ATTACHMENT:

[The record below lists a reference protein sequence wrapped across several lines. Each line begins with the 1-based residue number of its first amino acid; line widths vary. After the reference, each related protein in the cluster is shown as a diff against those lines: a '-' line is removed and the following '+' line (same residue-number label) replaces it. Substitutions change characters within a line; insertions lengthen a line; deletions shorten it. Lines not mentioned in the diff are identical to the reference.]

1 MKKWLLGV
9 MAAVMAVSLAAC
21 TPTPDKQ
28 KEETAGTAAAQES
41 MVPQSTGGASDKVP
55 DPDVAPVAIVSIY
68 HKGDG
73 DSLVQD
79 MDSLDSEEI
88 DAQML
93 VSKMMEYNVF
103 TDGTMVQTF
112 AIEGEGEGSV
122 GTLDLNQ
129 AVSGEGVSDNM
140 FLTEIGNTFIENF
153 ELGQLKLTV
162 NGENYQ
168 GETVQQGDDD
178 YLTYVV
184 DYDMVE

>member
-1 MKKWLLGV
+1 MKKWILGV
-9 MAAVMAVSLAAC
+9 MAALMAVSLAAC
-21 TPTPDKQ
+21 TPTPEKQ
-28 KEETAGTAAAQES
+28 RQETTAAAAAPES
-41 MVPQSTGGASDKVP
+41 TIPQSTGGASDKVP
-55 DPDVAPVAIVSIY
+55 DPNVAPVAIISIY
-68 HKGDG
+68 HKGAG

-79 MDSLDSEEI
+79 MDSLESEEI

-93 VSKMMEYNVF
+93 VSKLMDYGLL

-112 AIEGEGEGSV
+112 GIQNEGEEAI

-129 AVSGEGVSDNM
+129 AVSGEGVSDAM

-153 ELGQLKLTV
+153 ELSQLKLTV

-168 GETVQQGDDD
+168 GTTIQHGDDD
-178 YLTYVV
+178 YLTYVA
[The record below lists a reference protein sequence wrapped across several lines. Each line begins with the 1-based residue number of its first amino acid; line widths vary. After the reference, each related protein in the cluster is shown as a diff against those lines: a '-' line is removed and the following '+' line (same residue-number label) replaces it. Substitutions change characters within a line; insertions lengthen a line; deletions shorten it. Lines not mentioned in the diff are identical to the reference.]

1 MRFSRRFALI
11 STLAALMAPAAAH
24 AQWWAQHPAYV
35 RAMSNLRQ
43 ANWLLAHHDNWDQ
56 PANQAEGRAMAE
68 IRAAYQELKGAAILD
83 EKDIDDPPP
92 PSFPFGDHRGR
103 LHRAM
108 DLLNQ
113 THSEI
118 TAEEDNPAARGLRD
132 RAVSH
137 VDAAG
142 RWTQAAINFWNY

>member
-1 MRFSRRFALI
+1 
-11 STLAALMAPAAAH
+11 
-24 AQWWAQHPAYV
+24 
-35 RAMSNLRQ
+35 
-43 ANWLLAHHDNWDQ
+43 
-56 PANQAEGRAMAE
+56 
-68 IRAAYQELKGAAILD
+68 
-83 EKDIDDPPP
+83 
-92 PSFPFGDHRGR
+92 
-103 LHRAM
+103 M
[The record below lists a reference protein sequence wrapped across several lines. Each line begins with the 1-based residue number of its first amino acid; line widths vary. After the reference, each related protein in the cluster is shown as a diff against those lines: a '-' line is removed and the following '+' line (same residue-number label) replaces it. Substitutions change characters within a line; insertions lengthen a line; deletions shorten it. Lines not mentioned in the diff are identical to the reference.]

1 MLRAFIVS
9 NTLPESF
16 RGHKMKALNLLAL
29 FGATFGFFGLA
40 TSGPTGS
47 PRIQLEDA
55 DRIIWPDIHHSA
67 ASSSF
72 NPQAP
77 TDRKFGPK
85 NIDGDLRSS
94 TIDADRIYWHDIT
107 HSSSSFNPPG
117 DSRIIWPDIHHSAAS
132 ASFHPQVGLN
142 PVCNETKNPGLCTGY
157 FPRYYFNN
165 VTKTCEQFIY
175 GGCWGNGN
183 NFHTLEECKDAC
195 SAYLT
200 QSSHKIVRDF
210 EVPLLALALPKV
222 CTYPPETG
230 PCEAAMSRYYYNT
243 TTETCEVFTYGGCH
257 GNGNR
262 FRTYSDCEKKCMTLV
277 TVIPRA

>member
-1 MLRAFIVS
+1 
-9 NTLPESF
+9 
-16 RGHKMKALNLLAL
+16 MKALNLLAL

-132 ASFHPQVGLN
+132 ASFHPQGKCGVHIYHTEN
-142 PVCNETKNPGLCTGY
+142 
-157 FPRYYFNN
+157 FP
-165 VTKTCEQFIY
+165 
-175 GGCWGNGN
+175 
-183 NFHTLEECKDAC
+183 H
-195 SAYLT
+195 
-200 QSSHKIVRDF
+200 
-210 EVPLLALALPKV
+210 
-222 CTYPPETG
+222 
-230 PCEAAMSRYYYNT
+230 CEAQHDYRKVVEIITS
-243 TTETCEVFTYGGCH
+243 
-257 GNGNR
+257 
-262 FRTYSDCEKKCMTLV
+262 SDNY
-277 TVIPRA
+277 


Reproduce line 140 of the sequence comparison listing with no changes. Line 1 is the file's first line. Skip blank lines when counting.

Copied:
+195 